The Pula gained traction against most of its major trading peers but softened relative to the rand. The local crawling unit shed half a percent to the rand but gained 1.1% and 0.6% to the euro and pound respectively, during the week.
The Pula has lost 8% to the greenback though it has firmed by 1.8% to the rand and 3.3% to the euro for the year thus far.
The rand was heading south this week, tracking the ruble which tumbled this week on concerns of the Russian economy due to sanctions imposed by thewestern powers. The rand started the week on a high note as investors were relieved by Standard &Poor and Fitch’s rating of SA. The 2 major credit rating agencies maintained their rating on SA at BBB- and BBB respectively, though Fitch warned against increased current account and budget deficits which could pose a threat to economic growth going forward.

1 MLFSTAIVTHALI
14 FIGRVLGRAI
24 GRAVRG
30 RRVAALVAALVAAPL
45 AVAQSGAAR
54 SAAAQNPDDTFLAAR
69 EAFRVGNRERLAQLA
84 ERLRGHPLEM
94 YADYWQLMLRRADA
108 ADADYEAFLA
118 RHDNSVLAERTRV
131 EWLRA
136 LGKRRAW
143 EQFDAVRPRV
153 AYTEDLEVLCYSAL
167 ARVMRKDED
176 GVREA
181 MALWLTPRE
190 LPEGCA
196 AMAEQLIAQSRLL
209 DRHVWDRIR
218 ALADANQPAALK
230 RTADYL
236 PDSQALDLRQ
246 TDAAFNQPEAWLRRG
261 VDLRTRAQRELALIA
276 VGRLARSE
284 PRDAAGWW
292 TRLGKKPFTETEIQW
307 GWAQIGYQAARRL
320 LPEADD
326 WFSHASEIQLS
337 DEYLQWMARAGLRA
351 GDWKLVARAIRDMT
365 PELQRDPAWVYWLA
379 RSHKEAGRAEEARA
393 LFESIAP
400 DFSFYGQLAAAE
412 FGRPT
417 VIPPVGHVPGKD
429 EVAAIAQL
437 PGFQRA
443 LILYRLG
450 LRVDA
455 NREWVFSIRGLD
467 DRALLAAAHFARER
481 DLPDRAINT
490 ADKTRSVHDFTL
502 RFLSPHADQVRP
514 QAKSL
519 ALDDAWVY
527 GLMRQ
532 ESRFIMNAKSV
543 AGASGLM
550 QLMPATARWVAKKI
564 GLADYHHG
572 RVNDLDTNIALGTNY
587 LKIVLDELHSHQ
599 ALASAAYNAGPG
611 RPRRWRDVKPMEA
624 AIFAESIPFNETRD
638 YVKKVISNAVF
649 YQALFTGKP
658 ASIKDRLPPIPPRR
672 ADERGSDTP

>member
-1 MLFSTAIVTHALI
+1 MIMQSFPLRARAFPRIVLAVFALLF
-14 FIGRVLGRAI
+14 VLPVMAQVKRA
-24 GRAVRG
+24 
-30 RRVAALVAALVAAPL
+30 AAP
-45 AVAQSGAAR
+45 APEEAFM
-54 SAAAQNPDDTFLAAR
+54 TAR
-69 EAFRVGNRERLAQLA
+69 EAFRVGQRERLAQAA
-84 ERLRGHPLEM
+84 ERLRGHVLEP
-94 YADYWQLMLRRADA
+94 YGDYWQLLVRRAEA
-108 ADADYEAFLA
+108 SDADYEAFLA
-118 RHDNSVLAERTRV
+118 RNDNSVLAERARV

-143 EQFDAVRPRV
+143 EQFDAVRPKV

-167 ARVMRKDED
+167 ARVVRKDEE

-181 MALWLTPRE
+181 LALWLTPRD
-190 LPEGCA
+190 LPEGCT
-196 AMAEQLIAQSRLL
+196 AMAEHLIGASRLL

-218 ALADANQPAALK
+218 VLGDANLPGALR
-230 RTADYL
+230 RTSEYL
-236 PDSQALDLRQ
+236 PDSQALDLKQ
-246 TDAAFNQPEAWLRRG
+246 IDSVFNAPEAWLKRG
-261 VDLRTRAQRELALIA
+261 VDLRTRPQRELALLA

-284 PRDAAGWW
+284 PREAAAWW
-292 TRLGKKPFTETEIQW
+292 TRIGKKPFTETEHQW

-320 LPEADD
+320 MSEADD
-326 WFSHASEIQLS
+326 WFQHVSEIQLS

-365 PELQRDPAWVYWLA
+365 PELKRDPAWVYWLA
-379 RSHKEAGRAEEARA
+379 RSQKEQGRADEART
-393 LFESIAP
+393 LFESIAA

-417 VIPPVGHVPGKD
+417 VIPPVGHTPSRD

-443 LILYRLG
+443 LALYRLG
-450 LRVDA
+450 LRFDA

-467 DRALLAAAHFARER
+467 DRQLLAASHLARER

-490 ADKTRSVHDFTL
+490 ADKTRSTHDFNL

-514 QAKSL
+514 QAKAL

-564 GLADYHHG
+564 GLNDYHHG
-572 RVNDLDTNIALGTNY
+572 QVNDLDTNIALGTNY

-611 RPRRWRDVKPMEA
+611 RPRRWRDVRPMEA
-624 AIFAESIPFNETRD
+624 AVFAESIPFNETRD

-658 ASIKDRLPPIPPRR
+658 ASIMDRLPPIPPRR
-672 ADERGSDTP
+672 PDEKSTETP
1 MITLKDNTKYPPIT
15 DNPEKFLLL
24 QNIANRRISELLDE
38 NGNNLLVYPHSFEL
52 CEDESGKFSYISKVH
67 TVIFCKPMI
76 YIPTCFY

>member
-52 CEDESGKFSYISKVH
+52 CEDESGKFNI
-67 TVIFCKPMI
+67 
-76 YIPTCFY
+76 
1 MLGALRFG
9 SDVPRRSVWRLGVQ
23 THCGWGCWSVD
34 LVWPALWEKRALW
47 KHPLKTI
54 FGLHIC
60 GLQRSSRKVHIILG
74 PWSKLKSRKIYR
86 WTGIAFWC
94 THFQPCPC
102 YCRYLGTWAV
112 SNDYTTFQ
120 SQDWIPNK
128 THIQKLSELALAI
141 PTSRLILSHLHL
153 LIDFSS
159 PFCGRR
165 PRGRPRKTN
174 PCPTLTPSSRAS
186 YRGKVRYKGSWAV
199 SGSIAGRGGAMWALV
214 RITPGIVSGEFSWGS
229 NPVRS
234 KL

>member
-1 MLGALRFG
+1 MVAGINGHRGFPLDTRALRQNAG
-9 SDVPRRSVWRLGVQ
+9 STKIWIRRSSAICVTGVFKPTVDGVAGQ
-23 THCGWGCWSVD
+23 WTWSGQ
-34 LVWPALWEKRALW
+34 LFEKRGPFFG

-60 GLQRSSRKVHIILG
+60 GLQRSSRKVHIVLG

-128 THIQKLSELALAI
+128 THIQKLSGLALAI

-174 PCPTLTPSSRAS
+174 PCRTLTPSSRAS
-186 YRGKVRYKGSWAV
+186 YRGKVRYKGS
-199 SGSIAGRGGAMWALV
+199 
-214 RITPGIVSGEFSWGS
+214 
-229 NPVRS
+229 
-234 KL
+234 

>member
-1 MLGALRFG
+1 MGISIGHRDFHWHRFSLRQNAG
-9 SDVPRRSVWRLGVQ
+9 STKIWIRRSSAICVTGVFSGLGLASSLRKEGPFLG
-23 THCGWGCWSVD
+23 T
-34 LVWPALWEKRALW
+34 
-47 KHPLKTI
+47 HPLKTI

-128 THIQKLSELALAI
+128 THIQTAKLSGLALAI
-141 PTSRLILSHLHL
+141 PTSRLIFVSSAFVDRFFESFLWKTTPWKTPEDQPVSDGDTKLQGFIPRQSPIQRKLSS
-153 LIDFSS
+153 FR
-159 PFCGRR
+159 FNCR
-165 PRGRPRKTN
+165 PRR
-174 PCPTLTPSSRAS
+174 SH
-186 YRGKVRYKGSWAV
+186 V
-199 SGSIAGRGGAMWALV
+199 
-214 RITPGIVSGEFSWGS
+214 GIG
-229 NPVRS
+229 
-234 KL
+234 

Meanwhile, the ruble plunged to record lows during the week, posing a selling pressure on emerging markets currencies including the rand as it tumbled to levels of R11.74/$. The Russian central bank during the week hiked interest rates from 10.5% to 17% in order to try to curb a crash of the ruble.
However the rand slightly recouped some of its losses trading around R11.56/$, following data from Statistics SA which showed that SA producer price inflation reduced to 6.5% in November. The Fed’s decision not to quicken to hike rates also buoyed the rand as it ended the week trading around R11.64/$.